Luvamuncher has been exhibited in:
No Muttering, 2001, contemporary printmedia curated by Rilka Oakley, Ivan Dougherty Gallery, The University of NSW; travelling to Sydney - Gosford Regional Art Gallery, NSW - The Queensland University of Technology Art Gallery, Brisbane.
Wild sheep chase, 2001 contemporary print and photo media, curated by Patsy Payne and Denise Ferris. Canberra School of Art Gallery, ANU, ACT
In the 1954 black and white movie THEM! a colony of desert ants receive a dose of radioactive residue from World War II nuclear testing. The only word a traumatised child can hysterically scream, having witnessed her parents devoured by these monsters, is 'them!' A pivotal scene involves the heroine, an apprentice entomologist; separated from her companions in a wild desert storm, she suddenly finds herself confronted by a giant ant defending its territory. Alone and in danger, curiosity for these impressive creatures outweighs her fear. Keeping her head and using her knowledge of ant behaviour, she assists the authorities to outsmart them, thus saving the world.
Situated in the first decade of the cold war and in the climate of atomic terror, one can easily identify the many metaphors describing the 'us against them' psychology. But this studio mythology also pinpoints the development of modern science in the atomic age. It reflect the growing authority of scientific knowledge and the role of the observer applying knowledge to visualise the unknown.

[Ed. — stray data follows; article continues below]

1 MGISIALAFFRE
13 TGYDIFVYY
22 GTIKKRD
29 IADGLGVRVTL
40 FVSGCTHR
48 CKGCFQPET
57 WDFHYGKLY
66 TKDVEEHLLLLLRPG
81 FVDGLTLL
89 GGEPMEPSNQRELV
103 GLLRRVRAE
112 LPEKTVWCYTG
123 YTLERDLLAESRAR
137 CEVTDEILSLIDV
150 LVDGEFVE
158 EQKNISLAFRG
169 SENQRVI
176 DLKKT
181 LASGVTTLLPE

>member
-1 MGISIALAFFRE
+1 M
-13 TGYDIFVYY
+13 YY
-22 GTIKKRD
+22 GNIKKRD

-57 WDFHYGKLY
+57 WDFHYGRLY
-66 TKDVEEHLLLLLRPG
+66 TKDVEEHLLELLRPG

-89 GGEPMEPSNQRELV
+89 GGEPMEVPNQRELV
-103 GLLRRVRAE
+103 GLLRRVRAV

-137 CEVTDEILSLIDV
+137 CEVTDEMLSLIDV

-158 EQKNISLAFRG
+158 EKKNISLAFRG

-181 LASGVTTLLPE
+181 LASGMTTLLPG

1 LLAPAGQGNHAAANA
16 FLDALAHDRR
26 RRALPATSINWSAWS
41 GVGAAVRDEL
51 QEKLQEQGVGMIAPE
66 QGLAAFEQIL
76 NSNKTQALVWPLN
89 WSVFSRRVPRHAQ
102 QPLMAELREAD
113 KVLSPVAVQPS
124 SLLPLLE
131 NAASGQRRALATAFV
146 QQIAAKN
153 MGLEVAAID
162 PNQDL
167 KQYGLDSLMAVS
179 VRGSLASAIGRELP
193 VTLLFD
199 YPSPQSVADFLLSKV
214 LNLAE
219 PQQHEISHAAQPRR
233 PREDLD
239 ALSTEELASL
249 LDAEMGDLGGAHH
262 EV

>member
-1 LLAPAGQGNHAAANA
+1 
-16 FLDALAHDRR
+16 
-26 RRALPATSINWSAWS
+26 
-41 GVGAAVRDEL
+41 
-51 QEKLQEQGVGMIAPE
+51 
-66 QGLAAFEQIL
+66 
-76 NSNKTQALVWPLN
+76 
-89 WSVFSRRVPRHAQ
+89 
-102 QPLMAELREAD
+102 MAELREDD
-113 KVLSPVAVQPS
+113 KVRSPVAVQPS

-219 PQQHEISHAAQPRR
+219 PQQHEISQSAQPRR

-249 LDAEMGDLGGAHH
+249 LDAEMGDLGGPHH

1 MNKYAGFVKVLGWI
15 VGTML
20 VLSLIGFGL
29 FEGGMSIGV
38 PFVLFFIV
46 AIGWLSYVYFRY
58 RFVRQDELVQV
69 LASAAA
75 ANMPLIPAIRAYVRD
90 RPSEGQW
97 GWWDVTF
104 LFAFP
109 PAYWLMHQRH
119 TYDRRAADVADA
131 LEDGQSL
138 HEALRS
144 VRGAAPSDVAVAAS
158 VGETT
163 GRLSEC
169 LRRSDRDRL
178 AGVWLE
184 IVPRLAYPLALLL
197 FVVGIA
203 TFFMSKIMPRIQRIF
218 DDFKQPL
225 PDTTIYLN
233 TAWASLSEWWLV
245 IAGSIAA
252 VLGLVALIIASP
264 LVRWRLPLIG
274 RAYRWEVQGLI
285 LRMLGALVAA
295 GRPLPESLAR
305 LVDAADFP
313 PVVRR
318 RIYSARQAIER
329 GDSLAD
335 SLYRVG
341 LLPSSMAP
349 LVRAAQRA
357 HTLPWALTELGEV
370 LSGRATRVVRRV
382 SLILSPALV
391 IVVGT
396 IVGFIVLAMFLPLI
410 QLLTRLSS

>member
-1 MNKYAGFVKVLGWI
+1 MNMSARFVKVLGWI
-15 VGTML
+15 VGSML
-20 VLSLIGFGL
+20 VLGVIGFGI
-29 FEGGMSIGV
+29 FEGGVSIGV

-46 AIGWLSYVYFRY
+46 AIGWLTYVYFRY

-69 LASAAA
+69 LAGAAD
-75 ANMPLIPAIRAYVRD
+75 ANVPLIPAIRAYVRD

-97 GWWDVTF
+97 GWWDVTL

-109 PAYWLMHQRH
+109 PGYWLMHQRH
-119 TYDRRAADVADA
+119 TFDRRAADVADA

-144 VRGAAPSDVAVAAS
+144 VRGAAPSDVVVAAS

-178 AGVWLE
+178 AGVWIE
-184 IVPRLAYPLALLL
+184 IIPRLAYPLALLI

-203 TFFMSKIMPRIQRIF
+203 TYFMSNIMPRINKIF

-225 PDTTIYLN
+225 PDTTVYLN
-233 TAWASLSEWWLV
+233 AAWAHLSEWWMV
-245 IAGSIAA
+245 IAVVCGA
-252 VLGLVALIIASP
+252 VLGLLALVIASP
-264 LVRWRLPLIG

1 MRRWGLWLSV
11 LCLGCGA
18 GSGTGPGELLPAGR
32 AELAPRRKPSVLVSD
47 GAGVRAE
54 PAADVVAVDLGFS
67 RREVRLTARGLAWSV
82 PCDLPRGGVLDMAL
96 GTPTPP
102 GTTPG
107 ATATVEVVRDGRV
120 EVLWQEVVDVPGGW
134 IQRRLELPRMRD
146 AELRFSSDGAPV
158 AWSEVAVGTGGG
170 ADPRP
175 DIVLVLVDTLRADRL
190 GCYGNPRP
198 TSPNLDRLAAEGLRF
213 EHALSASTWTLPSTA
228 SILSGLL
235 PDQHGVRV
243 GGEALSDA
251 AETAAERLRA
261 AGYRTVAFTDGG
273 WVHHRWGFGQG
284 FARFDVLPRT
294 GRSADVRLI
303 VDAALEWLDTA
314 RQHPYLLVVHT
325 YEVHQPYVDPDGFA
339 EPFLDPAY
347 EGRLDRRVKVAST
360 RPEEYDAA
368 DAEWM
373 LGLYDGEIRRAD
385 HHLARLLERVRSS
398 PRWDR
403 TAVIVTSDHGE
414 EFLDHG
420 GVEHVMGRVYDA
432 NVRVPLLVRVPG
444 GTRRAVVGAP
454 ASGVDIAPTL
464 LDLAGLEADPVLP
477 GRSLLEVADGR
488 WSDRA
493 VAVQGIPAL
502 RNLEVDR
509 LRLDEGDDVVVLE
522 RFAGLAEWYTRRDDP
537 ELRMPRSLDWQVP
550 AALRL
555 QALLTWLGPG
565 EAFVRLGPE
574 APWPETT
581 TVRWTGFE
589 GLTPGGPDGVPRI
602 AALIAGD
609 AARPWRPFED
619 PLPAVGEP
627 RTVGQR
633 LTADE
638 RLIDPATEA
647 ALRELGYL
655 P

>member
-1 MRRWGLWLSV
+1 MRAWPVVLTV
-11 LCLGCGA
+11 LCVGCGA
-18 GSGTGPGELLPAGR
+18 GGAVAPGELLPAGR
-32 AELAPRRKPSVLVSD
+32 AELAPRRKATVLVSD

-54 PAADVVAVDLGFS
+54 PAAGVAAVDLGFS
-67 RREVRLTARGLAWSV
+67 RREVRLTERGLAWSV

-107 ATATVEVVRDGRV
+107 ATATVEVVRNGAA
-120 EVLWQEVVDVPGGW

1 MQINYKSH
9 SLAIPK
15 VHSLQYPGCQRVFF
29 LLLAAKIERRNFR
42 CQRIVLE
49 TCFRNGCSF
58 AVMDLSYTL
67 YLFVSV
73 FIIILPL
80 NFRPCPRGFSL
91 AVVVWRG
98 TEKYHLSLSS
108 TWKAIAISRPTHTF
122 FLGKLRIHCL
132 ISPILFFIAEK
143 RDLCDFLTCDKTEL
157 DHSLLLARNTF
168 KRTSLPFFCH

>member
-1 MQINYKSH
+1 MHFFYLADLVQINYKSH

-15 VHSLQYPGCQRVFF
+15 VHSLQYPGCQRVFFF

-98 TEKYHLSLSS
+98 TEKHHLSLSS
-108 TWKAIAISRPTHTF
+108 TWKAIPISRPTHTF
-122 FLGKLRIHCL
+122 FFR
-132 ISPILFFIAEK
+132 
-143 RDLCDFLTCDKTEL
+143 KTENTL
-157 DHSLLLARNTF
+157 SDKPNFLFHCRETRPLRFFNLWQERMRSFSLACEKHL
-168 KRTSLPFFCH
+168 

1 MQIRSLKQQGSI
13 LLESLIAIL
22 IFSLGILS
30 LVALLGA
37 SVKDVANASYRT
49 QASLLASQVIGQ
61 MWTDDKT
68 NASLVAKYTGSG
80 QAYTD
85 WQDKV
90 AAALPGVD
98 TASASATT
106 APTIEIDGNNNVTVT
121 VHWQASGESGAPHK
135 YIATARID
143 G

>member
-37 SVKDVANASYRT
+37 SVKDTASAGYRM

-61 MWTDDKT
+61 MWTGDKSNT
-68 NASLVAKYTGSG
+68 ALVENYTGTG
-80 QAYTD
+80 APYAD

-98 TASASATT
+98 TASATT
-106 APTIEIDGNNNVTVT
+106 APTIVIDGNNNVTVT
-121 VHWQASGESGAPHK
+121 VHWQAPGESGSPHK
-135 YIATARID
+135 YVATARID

Now that lenses allow us to see microscopic organisms previously invisible to the naked eye, the infinitesimal can appear to us like monsters. I wondered what my collection of miniaturised plastic objects would look like in the macro.
As an experiment I prepared a praying mantis to be enlarged to seven meters wide by four meters high. Giving the creature a dose of irradiation in Photoshop, I then tiled the image in QuarkXpress (the publishing program of the day) so that I could enlarge it in sections. Using the available technology, such as laser printer, the work required an entire 500 ream pack of A4 laser paper. To piece this enormous puzzle together, I used the registration marks and a time function which printed on the edge of each page. Printing the image from left to right, I used the recorded time to work out the sequential order of each page; one page printed every minute. This information was cropped in the main body but I kept it at the very edges to perfectly emulated scientific data.
Its title Luvamuncha, plays on the phenomena of sexual cannibalism displayed by praying mantis mating while under laboratory observation; the female eats the males head. Whether they do this or not in a natural environment is currently debatable. An excellent example of this revolting act can be found on You Tube. Beware, it is graphic!